United Kingdom Chabrier, L’Etoile: Soloists, Royal Opera Chorus (chorus master: Renato Balsadonna), Orchestra of the Royal Opera House, Mark Elder (conductor). Royal Opera House, Covent Garden, London, 1.2.2016. (MB)
Dupont – Jean-Luc Vincent
Smith – Chris Addison
Patacha – Samuel Sakker
Zalzal – Samuel Dale Johnson
King Ouf I – Christophe Mortagne
Siroco – Simon Bailey
Laoula – Hélène Guilmette
Hérisson de Porc-Epic – François Piolino
Aloès – Julie Boulianne
Tapioca – Aimery Lefèvre
Lazuli – Kate Lindsey
Maids of Honour – Lauren Fagen, Katy Batho, Kiera Lyness, Emily Edmonds, Louise Armit, Bernadette Lord
Mariame Clément (director)
Julia Hansen (designs)
Jon Clark (lighting)
Mathieu Guilhamon (choreography)
Mariame Clément, Jean-Luc Vincent, Chris Addison (new dialogue)
Before saying anything else, I must commend the Royal Opera on broadening its repertoire. Anything that leavens a diet of endless Traviatas can only be a good, or at least a better, thing. Moreover, to perform a work that had not previously been given at Covent Garden is a better thing still. Alas, Chabrier’s opéra bouffe did not, on the whole, have a good night, and, although I know it has its admirers – the ‘lighter’ the music, the more militant the admiration tends to be – I really cannot claim to have been won over, at least insofar as I could tell from Mariame Clément’s confused production.
Clément never seems to be clear – or at least I was not – whether what we see might be intended ironically or not. Is the cod-mediævalism of the set designs intended to be amusing? I really have not the faintest idea, likewise with respect, more disturbingly, to its orientalism. A post-modern hotchpotch, is, as usual with such presentations, very much the thing, almost daring one to seem too serious, too intellectual, by requesting some degree of coherence. Ambiguity is not necessarily a bad thing, yet few of the metatheatrical possibilities go for anything very much; the creation of new characters and dialogue might be said to be frame the work, but ultimately to little purpose. (I was left with the impression that the purpose was really to create a role, in English, for Chris Addison.) Clément tries too hard, perhaps: there are too many silly things at which to gawp, and which do not cohere. (One might say that of the opera itself, I suppose, but let us at least try to give it the benefit of the doubt, without initially resorting to the disingenuous, ‘well, it’s supposed to be incoherent’.) Spectacle, especially in the French tradition, can be an important tool of drama, but here Wagner’s accusation – yes, I am doubtless too Teutonic by half – of ‘effect without cause’ seems far more just here than it was for Meyerbeer. Only people who think the appearance of a hot air balloon or a large elephant is intrinsically amusing – and there seem to have been many such people, I grant you – will have escaped the feeling of tedium during the lengthy progress of the evening.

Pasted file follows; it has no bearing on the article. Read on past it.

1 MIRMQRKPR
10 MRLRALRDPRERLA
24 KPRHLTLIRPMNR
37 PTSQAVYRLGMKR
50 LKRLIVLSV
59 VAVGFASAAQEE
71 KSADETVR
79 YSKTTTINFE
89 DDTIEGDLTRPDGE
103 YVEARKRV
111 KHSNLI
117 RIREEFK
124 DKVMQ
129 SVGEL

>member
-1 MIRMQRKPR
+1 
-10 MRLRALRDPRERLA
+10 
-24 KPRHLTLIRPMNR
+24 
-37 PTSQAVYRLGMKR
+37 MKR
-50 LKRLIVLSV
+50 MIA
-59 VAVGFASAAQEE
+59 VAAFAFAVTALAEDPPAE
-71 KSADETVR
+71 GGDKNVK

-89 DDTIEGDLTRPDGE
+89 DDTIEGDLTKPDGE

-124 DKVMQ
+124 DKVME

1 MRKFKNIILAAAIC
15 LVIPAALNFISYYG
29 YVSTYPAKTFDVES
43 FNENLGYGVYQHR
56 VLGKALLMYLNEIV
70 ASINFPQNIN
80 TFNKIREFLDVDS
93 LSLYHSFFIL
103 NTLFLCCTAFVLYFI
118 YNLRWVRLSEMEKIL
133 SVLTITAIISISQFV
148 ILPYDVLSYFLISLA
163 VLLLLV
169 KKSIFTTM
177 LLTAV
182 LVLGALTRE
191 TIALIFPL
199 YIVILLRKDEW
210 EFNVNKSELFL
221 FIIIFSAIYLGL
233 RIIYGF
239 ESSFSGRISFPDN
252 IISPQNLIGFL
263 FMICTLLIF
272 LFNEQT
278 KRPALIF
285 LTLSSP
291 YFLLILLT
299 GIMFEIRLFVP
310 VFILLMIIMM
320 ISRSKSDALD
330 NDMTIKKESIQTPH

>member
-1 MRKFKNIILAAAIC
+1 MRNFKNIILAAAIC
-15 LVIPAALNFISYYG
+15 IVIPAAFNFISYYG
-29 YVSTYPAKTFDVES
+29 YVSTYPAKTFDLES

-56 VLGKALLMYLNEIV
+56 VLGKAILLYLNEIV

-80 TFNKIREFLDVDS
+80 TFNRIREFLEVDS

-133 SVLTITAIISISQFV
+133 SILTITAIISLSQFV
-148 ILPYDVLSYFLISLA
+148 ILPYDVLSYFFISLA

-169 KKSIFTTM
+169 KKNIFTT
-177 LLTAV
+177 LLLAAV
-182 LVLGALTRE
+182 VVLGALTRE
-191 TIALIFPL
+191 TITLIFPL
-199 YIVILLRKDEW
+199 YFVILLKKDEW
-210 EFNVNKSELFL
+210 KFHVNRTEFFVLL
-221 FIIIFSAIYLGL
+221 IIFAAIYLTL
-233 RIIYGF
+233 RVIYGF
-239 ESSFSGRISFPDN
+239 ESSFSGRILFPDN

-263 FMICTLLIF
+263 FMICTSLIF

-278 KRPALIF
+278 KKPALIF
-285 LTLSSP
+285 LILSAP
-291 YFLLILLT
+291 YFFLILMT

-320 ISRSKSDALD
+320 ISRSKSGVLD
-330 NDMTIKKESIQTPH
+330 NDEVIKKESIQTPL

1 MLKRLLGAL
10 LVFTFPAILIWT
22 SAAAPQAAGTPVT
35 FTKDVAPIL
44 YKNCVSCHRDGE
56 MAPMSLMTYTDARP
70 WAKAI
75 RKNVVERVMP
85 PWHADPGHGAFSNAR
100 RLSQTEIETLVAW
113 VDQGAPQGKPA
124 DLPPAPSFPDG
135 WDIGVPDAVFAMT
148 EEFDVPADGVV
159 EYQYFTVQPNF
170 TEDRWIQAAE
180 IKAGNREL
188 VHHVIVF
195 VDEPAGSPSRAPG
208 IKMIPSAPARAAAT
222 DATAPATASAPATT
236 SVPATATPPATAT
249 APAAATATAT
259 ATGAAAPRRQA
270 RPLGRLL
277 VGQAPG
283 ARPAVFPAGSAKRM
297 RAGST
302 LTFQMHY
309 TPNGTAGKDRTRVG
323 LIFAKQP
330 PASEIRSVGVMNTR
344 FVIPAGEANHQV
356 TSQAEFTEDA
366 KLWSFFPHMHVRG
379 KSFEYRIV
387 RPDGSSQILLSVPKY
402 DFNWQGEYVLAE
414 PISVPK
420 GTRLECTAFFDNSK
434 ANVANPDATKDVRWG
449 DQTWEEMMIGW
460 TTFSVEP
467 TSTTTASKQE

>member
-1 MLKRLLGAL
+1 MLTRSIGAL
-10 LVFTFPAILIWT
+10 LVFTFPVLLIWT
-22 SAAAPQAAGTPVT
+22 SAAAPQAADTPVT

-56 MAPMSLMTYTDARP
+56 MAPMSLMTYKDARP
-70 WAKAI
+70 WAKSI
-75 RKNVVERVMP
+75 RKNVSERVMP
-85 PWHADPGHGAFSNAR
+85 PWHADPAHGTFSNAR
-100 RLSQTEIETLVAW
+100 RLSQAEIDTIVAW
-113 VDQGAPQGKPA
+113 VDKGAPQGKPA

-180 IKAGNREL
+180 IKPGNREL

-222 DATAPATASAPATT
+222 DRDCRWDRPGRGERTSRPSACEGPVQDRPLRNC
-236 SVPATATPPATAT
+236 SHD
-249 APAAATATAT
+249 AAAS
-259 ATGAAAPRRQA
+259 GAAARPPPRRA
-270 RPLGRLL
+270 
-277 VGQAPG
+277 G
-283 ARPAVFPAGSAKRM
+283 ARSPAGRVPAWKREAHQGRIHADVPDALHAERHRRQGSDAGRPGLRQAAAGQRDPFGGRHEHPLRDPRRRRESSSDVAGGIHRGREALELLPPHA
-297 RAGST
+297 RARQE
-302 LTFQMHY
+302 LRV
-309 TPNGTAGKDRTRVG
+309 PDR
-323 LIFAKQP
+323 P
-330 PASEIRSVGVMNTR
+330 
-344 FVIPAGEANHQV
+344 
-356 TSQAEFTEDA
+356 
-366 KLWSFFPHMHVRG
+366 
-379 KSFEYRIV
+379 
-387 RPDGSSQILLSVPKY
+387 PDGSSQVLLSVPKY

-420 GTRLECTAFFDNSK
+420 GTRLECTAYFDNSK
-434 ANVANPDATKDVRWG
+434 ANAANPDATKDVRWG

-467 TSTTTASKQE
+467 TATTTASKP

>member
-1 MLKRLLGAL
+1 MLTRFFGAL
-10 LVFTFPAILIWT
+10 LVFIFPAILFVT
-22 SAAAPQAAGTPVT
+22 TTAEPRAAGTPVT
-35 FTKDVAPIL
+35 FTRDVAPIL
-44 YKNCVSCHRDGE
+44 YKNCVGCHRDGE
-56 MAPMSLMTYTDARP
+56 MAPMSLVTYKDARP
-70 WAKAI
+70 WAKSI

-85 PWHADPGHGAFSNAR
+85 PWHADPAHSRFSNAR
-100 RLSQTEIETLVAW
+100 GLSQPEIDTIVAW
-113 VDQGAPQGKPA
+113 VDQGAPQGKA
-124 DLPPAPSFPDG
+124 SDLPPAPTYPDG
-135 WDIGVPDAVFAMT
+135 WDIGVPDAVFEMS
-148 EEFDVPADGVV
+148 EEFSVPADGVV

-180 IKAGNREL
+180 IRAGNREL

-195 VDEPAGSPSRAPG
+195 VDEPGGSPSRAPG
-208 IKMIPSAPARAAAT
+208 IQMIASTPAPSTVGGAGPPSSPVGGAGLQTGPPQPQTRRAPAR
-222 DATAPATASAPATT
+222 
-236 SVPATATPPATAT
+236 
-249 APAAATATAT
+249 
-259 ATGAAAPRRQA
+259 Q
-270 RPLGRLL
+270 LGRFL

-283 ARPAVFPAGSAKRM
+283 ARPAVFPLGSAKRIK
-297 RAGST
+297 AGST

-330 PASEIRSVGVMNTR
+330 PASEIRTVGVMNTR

For the real problem is, of course, that Meyerbeer could – and should – work very well at the Royal Opera House; the great pity of the Royal Opera’s Robert le diable was the director, Laurent Pelly’s inability to take it seriously. (That and, of course, the deadly conducting of the dread Daniel Oren.) A work such as L’Etoile would surely be far better off in a smaller, indeed a much smaller, theatre. Not only would one see the artists on stage, better to respond to their facial expressions, their shrugs, their other gestures; there would be no need to inflate the scenic representation beyond something this slight work can bear. As I said, there is nothing to bring out the protective impulse in certain music-lovers than to dare to express scepticism concerning something that is ‘light’. One immediately becomes humourless, joyless, all the rest of it. It certainly would not help one’s cause with them to point to the Leipzig Gewandhaus and its motto, ‘Res severa est verum gaudium’. But surely it is as ridiculous to claim that all ‘light music’ is good as to claim that all ‘serious music’ is. Palestrina is not Parsifal; I am not sure that L’Etoile deserves to be cherished as, say, the best of Offenbach, or even middling Offenbach. Silliness becomes wearing rather quickly; excellent satire does not.
Matters might have been helped, had Mark Elder, however, been a little less ‘serious’. The evening’s progress was fitful, one first-act duet in particular plodding rather than sparkling. Taken on its own terms, the playing of the Orchestra of the Royal Opera House was impressive, yet I could not help but think that zippier direction would have helped it along. It was not actually an especially long evening, but it felt like it, the first act less than an hour felt to me considerably longer than its equivalent in Parsifal. And it was difficult, to put it mildly, to feel that as much was at stake.
The singing was generally good, though, as indeed was the acting. Christophe Mortagne’s King Ouf tilted more towards the latter, but perhaps that is as it should be. Kate Lindsey offered a spirit and, at times, almost touching performance in the role of the pedlar, Lazuli, however tiresome the antics surrounding him/her. Addison and his companion, Jean-Luc Vincent proved good company members, in no sense jealous of the limelight although I could certainly have done without the former’s Sherlock Holmes set-piece. If Simon Bailey’s astrologist Siroco veered somewhat uneasily between French and English, that was really the director’s responsibility. The four visitors, Julie Boulianne, François Piolino, Hélène Guilmette, and Aimery Lefèvre performed well throughout. Alas, neither work nor performance approached the sum of its parts. One may or may not have been supposed to care about the characters, but should one have felt such utter indifference to the action, such as it was?